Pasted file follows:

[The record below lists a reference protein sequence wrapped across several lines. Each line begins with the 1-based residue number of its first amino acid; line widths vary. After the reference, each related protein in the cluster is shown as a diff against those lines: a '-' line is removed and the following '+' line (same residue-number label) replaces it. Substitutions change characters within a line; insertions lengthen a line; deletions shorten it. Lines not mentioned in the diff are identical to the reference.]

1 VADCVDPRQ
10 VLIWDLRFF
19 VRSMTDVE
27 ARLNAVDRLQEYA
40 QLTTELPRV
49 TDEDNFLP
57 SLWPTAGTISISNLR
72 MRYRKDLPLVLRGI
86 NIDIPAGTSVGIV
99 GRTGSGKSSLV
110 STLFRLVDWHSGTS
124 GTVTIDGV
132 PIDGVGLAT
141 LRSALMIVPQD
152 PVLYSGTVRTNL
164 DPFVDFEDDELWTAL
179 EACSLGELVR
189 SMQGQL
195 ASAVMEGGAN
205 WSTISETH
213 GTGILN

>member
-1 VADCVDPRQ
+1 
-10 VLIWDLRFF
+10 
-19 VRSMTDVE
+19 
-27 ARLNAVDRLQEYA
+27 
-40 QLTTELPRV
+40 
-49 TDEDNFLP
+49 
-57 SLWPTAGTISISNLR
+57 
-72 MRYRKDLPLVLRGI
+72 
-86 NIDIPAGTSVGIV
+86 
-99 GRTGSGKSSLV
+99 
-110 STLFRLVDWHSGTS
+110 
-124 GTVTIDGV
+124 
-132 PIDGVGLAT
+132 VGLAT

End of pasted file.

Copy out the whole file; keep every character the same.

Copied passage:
[The record below lists a reference protein sequence wrapped across several lines. Each line begins with the 1-based residue number of its first amino acid; line widths vary. After the reference, each related protein in the cluster is shown as a diff against those lines: a '-' line is removed and the following '+' line (same residue-number label) replaces it. Substitutions change characters within a line; insertions lengthen a line; deletions shorten it. Lines not mentioned in the diff are identical to the reference.]

1 VADCVDPRQ
10 VLIWDLRFF
19 VRSMTDVE
27 ARLNAVDRLQEYA
40 QLTTELPRV
49 TDEDNFLP
57 SLWPTAGTISISNLR
72 MRYRKDLPLVLRGI
86 NIDIPAGTSVGIV
99 GRTGSGKSSLV
110 STLFRLVDWHSGTS
124 GTVTIDGV
132 PIDGVGLAT
141 LRSALMIVPQD
152 PVLYSGTVRTNL
164 DPFVDFEDDELWTAL
179 EACSLGELVR
189 SMQGQL
195 ASAVMEGGAN
205 WSTISETH
213 GTGILN

>member
-1 VADCVDPRQ
+1 
-10 VLIWDLRFF
+10 
-19 VRSMTDVE
+19 
-27 ARLNAVDRLQEYA
+27 
-40 QLTTELPRV
+40 
-49 TDEDNFLP
+49 
-57 SLWPTAGTISISNLR
+57 
-72 MRYRKDLPLVLRGI
+72 
-86 NIDIPAGTSVGIV
+86 
-99 GRTGSGKSSLV
+99 
-110 STLFRLVDWHSGTS
+110 
-124 GTVTIDGV
+124 
-132 PIDGVGLAT
+132 VGLAT